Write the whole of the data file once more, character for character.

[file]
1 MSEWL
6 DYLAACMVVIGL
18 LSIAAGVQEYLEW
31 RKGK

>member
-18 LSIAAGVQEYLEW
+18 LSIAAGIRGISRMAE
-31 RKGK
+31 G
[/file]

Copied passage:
1 MSEWL
6 DYLAACMVVIGL
18 LSIAAGVQEYLEW
31 RKGK

>member
-18 LSIAAGVQEYLEW
+18 LSIAAGIRGISRMAE
-31 RKGK
+31 G